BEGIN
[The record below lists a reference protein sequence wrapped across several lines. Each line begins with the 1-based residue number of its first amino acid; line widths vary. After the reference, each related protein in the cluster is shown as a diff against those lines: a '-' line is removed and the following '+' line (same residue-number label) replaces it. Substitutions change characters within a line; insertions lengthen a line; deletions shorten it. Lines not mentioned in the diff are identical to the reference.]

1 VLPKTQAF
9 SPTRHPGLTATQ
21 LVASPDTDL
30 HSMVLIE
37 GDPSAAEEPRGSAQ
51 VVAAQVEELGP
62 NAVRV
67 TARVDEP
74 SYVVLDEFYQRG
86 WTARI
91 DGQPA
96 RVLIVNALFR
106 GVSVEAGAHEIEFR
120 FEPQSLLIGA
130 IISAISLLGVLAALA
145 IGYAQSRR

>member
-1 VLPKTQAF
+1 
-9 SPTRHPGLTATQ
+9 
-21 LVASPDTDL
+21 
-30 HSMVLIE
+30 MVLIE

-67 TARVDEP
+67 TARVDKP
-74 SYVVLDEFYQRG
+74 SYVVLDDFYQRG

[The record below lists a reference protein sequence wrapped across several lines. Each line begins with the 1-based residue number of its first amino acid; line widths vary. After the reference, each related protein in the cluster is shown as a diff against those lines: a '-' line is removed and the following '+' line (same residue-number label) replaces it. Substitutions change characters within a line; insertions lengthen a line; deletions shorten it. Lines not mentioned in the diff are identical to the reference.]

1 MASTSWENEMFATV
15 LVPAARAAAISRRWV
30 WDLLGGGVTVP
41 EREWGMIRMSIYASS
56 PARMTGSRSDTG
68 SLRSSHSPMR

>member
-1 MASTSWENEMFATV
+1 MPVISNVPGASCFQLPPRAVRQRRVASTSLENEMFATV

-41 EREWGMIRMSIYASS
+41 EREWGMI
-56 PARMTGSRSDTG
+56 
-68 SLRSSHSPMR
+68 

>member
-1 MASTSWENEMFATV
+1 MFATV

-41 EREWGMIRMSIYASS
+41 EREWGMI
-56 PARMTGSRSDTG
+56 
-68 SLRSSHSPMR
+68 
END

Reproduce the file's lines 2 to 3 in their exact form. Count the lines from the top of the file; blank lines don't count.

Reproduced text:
1 VLPKTQAF
9 SPTRHPGLTATQ